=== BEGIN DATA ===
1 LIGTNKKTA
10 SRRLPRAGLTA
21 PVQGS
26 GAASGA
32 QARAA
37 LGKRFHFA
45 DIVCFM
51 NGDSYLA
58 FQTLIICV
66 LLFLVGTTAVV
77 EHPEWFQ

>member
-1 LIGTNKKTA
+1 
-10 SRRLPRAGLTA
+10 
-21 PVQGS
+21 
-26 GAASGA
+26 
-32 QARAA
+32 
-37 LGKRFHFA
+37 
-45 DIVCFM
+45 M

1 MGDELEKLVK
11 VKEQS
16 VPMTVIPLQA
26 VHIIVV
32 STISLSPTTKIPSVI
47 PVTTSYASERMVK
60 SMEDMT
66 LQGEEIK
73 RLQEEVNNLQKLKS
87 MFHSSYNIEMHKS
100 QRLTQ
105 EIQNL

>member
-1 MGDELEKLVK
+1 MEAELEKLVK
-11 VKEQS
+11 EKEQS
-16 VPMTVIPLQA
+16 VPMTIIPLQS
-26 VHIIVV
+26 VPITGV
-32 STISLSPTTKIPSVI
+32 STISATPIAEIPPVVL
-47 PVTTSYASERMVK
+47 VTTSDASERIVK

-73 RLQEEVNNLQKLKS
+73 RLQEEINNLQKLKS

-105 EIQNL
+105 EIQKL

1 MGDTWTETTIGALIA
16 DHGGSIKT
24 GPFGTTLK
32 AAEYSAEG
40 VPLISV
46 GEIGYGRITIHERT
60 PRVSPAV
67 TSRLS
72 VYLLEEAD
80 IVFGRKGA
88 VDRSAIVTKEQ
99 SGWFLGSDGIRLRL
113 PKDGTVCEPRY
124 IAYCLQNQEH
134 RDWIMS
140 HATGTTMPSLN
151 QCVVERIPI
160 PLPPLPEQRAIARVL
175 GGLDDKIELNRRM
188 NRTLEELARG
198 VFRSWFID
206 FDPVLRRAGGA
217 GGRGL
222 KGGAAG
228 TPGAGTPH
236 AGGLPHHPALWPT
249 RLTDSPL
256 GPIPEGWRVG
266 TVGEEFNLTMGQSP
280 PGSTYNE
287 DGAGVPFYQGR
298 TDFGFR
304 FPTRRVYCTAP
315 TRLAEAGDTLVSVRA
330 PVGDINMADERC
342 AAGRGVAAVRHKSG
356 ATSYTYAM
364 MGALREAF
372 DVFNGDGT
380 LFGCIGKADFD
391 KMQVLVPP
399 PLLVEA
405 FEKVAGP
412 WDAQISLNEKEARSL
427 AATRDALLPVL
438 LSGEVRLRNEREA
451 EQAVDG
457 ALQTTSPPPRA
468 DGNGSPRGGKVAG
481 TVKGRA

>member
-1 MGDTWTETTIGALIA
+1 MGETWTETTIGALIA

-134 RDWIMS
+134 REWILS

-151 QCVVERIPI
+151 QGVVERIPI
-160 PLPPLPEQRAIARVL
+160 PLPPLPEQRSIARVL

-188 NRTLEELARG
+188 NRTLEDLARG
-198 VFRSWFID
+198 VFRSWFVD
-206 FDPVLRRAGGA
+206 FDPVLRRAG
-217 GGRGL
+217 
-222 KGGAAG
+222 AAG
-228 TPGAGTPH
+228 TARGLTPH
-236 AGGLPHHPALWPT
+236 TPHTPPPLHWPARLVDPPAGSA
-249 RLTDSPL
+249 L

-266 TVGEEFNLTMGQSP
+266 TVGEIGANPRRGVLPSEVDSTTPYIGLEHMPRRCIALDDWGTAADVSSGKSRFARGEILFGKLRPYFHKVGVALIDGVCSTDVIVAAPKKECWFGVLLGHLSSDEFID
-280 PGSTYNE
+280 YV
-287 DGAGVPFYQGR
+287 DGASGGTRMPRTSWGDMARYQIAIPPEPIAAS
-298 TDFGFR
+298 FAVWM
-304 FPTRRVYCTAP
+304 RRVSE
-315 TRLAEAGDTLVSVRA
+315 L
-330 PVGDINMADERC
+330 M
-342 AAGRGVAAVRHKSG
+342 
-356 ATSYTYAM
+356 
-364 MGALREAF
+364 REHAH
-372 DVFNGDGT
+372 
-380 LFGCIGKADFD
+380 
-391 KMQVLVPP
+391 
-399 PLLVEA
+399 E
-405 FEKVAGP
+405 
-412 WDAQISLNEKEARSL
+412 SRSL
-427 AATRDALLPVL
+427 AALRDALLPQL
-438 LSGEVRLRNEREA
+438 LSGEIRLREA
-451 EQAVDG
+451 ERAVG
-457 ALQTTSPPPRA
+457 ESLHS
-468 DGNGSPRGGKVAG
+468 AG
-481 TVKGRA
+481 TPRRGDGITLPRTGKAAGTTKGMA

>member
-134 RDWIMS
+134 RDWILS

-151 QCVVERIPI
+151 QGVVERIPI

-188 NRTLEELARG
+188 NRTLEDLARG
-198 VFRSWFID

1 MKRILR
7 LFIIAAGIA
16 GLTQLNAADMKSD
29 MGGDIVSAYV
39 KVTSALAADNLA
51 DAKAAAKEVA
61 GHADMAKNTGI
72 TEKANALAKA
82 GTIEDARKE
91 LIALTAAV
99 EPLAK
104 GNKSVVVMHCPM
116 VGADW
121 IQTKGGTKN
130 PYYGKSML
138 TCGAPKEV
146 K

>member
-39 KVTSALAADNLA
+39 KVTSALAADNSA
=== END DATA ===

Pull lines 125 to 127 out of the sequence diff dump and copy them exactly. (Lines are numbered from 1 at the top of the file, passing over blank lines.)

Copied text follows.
-228 TPGAGTPH
+228 TARGLTPH
-236 AGGLPHHPALWPT